Proof. Trust me, it's bigger than it looks...

Proof. Trust me, it’s bigger than it looks…

      Unless you are above the age of 110 or you actually like to go outside, you probably know about the social networking website Facebook. Many people assume the purpose of this site is to share status updates, cute baby pictures, and other personal tidbits. Well, they’re wrong. Continue reading

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Filed under Personal, Society

High School Senior Jacob Rudolph Comes Out: Do I Care?

Screenshot via the video Jonathan Rudolph posted on Youtube.

Screenshot via the video Jonathan Rudolph posted on Youtube (link in post.)

If this happened in my high school, I’d probably politely clap and continue reading my novel observing the award ceremony.

No, really. The Yahoo! article about Mr. Jacob Rudolph reminds me of that article I read about the professional bowler who kissed his husband. There are more important happenings in our country and in the world – Morocco’s adjustment of its rape marriage law, North Korea’s promise to nuke the United States, and the horrible living conditions in Mali to name a few. I think that most of us can agree that there are bigger events that deserve the media’s attention, widespread occurrences that directly affect a larger amount of people.

But keep in mind that gays have gone through so much. Continue reading

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Filed under Society

The Concept of Creeping (aka, why it’s okay to look at people’s Facebook pictures)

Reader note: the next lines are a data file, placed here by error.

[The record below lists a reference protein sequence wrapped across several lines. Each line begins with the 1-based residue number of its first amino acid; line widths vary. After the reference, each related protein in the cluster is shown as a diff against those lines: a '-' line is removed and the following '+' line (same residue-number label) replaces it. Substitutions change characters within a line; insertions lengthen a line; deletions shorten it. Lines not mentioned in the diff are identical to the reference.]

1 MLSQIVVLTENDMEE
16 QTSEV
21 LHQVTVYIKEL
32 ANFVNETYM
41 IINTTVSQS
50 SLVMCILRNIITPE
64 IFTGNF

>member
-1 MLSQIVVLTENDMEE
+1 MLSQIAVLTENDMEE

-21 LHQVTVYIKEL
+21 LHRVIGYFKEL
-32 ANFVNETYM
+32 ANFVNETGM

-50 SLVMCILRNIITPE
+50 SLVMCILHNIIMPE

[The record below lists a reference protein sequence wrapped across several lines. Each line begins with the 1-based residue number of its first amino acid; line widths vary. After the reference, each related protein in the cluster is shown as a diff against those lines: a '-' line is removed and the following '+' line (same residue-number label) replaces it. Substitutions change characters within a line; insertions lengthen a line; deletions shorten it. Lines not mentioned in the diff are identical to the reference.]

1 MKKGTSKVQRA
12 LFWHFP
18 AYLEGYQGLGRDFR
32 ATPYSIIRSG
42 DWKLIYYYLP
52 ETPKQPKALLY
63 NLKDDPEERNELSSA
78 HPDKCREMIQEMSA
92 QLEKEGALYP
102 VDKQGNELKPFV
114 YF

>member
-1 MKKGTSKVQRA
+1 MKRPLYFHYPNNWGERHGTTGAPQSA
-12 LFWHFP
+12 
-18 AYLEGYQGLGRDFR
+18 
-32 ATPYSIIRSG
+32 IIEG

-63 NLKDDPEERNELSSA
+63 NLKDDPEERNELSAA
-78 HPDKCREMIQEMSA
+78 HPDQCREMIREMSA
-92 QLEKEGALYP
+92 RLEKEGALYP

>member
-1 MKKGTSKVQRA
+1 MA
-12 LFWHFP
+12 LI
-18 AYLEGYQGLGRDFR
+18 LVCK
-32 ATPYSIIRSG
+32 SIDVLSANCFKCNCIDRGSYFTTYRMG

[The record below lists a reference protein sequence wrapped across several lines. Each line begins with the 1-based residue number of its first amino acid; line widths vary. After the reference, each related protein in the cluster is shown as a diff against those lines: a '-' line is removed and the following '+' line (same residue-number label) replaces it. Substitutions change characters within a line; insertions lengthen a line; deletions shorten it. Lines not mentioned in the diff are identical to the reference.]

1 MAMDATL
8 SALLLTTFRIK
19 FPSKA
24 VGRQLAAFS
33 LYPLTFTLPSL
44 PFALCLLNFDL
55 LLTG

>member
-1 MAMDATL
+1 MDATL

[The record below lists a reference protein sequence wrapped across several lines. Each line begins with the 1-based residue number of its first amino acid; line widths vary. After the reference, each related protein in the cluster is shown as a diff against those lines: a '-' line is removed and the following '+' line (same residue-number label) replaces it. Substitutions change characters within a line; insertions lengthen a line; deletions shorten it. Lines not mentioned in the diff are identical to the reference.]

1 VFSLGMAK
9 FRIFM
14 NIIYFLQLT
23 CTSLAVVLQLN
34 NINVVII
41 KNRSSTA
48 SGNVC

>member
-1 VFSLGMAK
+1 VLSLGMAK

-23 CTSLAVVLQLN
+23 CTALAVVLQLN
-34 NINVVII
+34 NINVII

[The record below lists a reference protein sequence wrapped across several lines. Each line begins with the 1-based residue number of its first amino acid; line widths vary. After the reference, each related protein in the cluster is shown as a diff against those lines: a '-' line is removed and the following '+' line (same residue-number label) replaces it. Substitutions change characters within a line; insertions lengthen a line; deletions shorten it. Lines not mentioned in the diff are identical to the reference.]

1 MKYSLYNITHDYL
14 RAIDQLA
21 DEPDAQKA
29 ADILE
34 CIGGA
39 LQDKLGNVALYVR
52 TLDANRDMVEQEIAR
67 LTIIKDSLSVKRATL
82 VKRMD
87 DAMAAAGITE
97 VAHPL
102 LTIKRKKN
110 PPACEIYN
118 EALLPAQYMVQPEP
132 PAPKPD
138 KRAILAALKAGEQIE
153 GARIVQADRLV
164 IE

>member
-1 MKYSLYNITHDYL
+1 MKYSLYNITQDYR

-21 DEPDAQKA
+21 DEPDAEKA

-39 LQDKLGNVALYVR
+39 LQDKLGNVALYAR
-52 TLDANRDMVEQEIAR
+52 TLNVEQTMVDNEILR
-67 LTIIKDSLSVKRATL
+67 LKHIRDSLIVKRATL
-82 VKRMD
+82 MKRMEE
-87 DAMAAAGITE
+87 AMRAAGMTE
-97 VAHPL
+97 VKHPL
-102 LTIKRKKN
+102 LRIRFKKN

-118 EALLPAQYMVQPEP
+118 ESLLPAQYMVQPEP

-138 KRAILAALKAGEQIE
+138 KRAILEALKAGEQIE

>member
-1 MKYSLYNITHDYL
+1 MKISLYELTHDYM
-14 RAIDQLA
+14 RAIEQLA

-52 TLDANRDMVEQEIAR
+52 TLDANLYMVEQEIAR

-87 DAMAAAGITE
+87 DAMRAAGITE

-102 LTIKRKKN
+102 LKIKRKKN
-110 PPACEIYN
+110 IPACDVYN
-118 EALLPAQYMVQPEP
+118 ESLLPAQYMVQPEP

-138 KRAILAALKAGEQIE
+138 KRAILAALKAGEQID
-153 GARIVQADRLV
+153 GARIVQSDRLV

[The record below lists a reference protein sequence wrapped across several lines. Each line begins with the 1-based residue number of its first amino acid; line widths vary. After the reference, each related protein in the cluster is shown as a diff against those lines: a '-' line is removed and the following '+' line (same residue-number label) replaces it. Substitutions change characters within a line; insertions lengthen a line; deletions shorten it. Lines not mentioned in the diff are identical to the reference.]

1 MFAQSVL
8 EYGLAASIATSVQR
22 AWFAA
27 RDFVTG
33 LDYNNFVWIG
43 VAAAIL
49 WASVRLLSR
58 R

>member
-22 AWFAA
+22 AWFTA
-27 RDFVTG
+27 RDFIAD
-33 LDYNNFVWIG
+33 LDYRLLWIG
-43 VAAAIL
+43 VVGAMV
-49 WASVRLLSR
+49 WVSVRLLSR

Since I’ve started this blog, I’ve gotten quite a few messages like these ones:

“Thomas, I love your blog! Your posts remind me of cotton candy and bath towels. I hope you don’t think I’m a stalker.” – anonymous commenter.

“Your post about high school relationships really made me reevaluate my own romantic tendencies. You’re so lucky you only date fictional characters – obviously Alec Lightwood, Mr. Rochester, Sam Roth, etc. belong to you. Sorry for creeping, ha ha.” – some nice person who recognizes what/who is rightfully mine.

“Not to be a total creeper but I am astounded by your lack of a life. Go back to reading books or something, this blog is just plain bad.” – my self-esteem.

Okay, obviously none of those are true quotes besides the last one. But they all share a common theme – people apologize or feel awkward for reading my blog. Due to society’s standards, people express a sense of shame for looking at my work. Continue reading

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A Traditional Family

Sometimes I think the media makes us stupid.

Can someone give me a logical definition of the “traditional family”? Or “traditional family values”? When politicians and people in general use this phrase, are they referring to the average middle-class Caucasian family of the fifties? Are they referring to the outdated and preconceived motion that men are the head of the household? I wonder if there even is a traditional family. What cultural biases and predispositions form the mold of what should be seen as “traditional”, and should the traditional family even be considered a quality representation of America today?

Let me give you my thoughts on what a traditional family should be like. Continue reading